Geoff Bradford is a British blues guitarist whose performing career dates from the end of the 1950s and the London Round House performances of Alexis Korner and Cyril Davies, years before they formed Blues, Inc. In contrast to most of the fledgling players on the British blues scene of the period, Bradford was already a virtuoso-level player, sufficiently so that he became something of a star in Davies' first band, after the latter parted company with Korner. According to Richard Newman in a 1995 article, Bradford was also a friend of a somewhat younger guitarist on the blues scene named Brian Jones, and it was he that Jones first approached about playing in a group that he was putting together -- that spot eventually went to Keith Richards, in what became the Rolling Stones. He did work with the Cyril Davies All-Stars (later the Hoochie Coochie Men), but ultimately -- as the serious blues that the latter group played became marginalized behind the louder rock sounds of the Rolling Stones, the Yardbirds, et al. -- he faded from the view of the general public.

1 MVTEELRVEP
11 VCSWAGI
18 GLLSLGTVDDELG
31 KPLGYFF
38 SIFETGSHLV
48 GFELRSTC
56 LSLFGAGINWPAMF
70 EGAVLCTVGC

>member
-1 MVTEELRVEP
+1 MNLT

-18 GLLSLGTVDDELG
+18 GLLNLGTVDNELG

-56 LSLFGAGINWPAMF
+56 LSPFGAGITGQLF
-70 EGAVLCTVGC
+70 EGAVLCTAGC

At a time when "blues" in British music came to be redefined around the high-wattage output of Cream's blues-based psychedelia or the soaring excursions in the field by Peter Green and the original Fleetwood Mac, Bradford's preference for country blues, as embodied by Blind Blake, Blind Willie McTell, et al., left him well outside the spotlight. Instead, he became something of a musician's musician, a respected virtuoso known to the professionals in his field, a sort of U.K. equivalent to the status that Ry Cooder (who also walked away from the chance to be a Rolling Stone, at a later date) had achieved in America by the early '70s. He has recorded infrequently, but with impressive musical results, most recently in 1995 for the Beat Goes On label -- and if Bradford's recordings and name are less than familiar to most listeners (especially outside of England), the array of fans he has acquired across the years is downright stellar, including Jimmy Page, Paul Jones, Ralph McTell, and Davy Graham. ~ Bruce Eder, Rovi